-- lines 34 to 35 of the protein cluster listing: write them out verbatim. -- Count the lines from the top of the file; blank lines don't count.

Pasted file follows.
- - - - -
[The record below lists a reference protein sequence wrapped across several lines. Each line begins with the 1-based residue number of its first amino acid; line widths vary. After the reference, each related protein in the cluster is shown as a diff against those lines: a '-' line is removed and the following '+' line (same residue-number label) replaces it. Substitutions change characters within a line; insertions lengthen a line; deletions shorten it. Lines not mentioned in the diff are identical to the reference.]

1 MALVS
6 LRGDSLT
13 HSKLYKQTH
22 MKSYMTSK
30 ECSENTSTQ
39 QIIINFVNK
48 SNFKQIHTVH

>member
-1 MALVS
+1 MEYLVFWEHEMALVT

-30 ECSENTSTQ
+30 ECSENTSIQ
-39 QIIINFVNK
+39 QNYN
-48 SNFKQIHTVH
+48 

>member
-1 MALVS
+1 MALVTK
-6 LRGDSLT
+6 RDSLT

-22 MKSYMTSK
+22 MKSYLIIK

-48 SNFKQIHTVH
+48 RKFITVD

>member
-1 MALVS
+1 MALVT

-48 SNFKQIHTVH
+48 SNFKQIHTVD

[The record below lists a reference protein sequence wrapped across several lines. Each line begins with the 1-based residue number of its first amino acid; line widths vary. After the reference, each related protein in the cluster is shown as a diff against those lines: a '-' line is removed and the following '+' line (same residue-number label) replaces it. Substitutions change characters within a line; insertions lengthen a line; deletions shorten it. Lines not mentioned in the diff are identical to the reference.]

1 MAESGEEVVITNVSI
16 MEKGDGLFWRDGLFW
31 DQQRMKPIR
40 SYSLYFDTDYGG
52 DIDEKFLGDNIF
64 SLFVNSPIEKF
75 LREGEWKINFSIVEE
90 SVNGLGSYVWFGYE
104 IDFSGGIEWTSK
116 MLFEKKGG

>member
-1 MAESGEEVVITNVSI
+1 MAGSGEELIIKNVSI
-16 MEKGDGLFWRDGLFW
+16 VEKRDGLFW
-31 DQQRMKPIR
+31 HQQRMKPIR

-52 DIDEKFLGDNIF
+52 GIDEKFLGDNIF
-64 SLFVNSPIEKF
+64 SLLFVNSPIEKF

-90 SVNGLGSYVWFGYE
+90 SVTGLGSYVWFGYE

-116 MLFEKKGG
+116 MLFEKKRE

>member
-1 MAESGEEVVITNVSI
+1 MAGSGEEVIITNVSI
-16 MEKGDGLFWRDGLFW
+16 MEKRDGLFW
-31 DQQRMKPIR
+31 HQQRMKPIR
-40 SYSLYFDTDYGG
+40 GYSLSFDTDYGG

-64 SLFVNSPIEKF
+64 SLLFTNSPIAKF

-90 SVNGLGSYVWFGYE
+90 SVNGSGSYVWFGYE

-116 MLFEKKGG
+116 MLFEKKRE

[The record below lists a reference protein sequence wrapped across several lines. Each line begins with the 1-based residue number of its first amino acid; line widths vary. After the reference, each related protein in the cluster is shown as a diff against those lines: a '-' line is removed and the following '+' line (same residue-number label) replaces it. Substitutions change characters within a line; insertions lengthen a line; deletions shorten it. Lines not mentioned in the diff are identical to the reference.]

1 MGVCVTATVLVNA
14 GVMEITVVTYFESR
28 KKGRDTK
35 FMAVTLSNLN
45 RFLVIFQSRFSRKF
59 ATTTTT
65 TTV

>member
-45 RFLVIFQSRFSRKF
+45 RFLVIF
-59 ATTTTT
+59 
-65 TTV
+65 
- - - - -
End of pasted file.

16 MEKGDGLFWRDGLFW
31 DQQRMKPIR